There’s an old wives’ tale about knowing that your wound is healing because it itches.

This is one piece of folklore passed from generation to generation that’s supported by science. Research over the years has shown that wounds both big and small tend to itch when they’re healing.

You have sensitive nerves beneath your skin. They react whenever there’s an irritation on your skin. This could be something simple (like a bug crawling on your skin), or more complex (like a cut that’s healing).

During the wound-healing process, these nerves signal the spinal cord that skin is being stimulated. The brain perceives those signals as itchy.

These nerves are also sensitive to chemicals, such as histamine, which the body releases in response to an injury. Histamine supports skin cell regrowth and is crucial to the body’s healing process. But, it can cause a reaction — including itching — similar to an allergy.

New skin growth can also cause itchiness. As collagen cells expand and new skin begins to grow on the wound, it results in a scab. When a scab is dry and crusty, it stimulates an itchy sensation.

These messages of itchiness from your brain are ones that you should ignore. Scratching a wounded area or picking at a scab can tear new skin cells that your body is producing to heal the wound. Scratching the itch can reinjure the wound and set back the healing process.

Most wounds, large and small, go through a four-step healing process.

Step 1: The bleeding stage

Also called the hemostasis stage, this is the point that the injury occurs. Your body responds to the injury by activating an outpouring of blood, lymphatic fluid, and coagulation (clotting) to stop the loss of blood.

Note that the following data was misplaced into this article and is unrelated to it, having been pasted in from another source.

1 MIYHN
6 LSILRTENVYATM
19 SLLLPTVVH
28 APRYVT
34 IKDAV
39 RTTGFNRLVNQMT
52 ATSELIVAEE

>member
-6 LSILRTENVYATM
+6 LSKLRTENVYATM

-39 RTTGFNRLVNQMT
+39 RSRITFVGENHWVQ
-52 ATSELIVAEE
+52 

Step 2: The defensive/inflammatory stage

This is the beginning of the repair process. It starts immediately after the injury occurs and typically lasts up to six days. Your body sends white blood cells to combat harmful bacteria at the wound site, swelling at the wound site starts and the skin begins the repair process.

Step 3: The proliferative stage

Commonly lasting anywhere from one to four weeks, the proliferative stage is also known as the granulation stage or tissue-regrowth stage. This is where you can see the signs of skin repair: scabs protecting the new skin cells that are growing.

Step 4: The scarring stage

Also referred to as the maturation phase or remodeling stage, this stage can last from three weeks to four years. During this stage, the scab falls off as the new tissue gains strength and flexibility and collagen fibers form scars.

When your skin has been cut, your first step in wound care is to wash the wound with warm water and a mild soap. Aside from cleaning, this might alleviate some of the itch and irritation. Be gentle so you don’t damage new skin growth.

Some other actions to consider for helping with the itch include:

  • Keep the wounded area moisturized.
  • Protect the area with a sterilized covering that will protect it and help you avoid scratching and touching the healing area.
  • Apply a cold compress — for no longer than 20 minutes — to reduce inflammation and itch.
  • Wear loose fitting clothing to limit irritation to the wounded area.
  • Wear breathable clothing to reduce sweat buildup in the healing area.
  • Talk to your doctor about the positives and negatives of applying an over-the-counter anti-itch medication containing cortisone.

As your wound heals, it’s going to itch. Don’t scratch it! There are a few steps you can take to reduce the itch, but patience is what you really need.

Typically, the itch will be gone in four weeks or less, but that’s dependent on many factors including the size and depth of the wound.

After about a month, if your wound has not healed property or the itching persists, have your doctor inspect the wounded area to make sure you don’t have an infection or other serious health condition. Contact your doctor sooner if you suspect the wound is infected.